Don't loosen Volcker rule requirements, NAFCU tells bank regulators
NAFCU's Carrie Hunt urged the OCC, FDIC, Federal Reserve, Commodities Futures Trading Commission, and Securities and Exchange Commission to interpret the Volcker rule in the way Congress intended – which is not to "afford the largest and most complex banks relief from critically important safety and soundness regulations."
Hunt's letter to the agencies yesterday follows a Yahoo! Finance article last week that suggested language in the regulatory relief bill S. 2155 addressing this rule could lead to interpretations outside of Congress' intent.
Hunt, NAFCU executive vice president of government affairs and general counsel, explained the intent of this section of the law in her letter. She also noted that the Volcker rule is a "critical reform that emerged from the financial crisis which addresses, among other things, the riskiest of all investment behaviors – investing in private equity or hedge funds using a bank's own accounts for the bank's own benefit."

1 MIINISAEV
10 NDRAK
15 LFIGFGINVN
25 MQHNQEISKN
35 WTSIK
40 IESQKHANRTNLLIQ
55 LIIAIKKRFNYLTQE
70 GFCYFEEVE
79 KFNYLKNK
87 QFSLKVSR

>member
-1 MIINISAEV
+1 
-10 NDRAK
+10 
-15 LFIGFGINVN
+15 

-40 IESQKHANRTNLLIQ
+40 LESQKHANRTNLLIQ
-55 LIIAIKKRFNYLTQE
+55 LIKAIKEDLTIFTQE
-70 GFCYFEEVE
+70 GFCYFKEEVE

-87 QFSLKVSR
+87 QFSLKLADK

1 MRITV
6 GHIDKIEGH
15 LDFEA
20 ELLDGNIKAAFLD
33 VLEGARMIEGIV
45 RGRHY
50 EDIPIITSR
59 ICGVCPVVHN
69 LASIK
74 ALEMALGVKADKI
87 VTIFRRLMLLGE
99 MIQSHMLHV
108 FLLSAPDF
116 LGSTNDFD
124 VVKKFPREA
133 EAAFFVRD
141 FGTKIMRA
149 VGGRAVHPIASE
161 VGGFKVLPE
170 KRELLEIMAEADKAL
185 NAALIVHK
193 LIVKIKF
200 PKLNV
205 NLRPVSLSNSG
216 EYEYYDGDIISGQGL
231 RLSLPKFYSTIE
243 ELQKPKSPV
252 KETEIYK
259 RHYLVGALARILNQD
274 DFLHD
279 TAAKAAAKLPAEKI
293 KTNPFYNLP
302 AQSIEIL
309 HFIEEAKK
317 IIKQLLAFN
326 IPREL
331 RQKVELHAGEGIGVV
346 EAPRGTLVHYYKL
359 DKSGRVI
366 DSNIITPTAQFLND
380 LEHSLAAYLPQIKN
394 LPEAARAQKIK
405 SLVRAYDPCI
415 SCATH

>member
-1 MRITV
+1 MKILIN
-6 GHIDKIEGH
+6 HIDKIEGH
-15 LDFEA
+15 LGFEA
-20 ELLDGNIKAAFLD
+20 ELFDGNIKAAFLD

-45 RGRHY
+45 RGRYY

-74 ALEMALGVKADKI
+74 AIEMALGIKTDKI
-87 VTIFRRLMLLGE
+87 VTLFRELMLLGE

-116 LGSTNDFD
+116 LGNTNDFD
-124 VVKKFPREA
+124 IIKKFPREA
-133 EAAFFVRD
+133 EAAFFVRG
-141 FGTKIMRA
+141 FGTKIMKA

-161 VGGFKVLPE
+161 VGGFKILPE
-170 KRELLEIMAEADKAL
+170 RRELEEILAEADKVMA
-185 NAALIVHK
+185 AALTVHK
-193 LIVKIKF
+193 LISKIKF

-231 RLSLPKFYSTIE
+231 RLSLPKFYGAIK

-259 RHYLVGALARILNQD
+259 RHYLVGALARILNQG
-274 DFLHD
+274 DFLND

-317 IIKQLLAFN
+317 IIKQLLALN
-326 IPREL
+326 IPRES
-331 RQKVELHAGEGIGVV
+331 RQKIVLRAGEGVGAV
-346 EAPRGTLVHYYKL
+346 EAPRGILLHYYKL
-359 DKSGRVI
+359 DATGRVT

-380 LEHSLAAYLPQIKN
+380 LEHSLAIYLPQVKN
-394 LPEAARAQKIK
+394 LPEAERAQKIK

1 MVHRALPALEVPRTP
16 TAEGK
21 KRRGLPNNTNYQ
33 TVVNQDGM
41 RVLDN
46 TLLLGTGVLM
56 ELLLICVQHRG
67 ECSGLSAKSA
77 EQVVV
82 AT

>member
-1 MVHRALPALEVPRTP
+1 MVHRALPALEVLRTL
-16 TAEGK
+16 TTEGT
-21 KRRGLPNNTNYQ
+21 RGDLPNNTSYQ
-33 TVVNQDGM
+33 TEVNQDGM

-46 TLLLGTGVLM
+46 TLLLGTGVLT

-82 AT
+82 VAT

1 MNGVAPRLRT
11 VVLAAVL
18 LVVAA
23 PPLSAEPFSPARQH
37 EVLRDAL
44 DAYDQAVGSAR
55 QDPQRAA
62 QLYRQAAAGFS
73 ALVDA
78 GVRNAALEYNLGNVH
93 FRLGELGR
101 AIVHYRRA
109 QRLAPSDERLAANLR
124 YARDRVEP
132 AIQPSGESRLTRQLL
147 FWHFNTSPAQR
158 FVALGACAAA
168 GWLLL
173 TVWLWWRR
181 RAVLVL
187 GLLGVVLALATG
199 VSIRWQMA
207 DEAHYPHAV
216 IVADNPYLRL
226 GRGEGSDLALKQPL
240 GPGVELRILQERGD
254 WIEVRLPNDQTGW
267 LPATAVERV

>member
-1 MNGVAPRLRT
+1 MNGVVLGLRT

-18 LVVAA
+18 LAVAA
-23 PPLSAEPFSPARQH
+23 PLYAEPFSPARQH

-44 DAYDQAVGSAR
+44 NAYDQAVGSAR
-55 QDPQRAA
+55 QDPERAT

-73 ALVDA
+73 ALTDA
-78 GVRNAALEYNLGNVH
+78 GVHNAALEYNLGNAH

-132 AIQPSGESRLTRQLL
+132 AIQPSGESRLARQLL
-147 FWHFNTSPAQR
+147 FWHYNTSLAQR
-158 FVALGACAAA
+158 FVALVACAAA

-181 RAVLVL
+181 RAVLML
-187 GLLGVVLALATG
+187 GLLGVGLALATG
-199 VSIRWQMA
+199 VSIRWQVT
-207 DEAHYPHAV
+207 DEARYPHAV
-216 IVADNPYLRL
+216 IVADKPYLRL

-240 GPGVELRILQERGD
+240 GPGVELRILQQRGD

NAFCU has also urged banking regulators to withdraw a proposed rulemaking that would loosen Volcker rule requirements on big banks, arguing that doing so could undermine financial stability. In fact, a recent Morning Consult poll found that roughly half of registered voters believe there is "not enough regulation" of large banks in the U.S.
"Loosening requirements … would revive the risky trading practices that contributed to the financial crisis and fundamentally degrade the stability and liquidity of capital markets," Hunt concluded in her letter.
In September, NAFCU released a white paper calling for members of Congress to discuss creating a modernized Glass-Steagall Act in order to protect consumers from banks that are too big to fail. The association is supportive of reform efforts that allow credit unions and other financial institutions to compete without putting consumers at risk.
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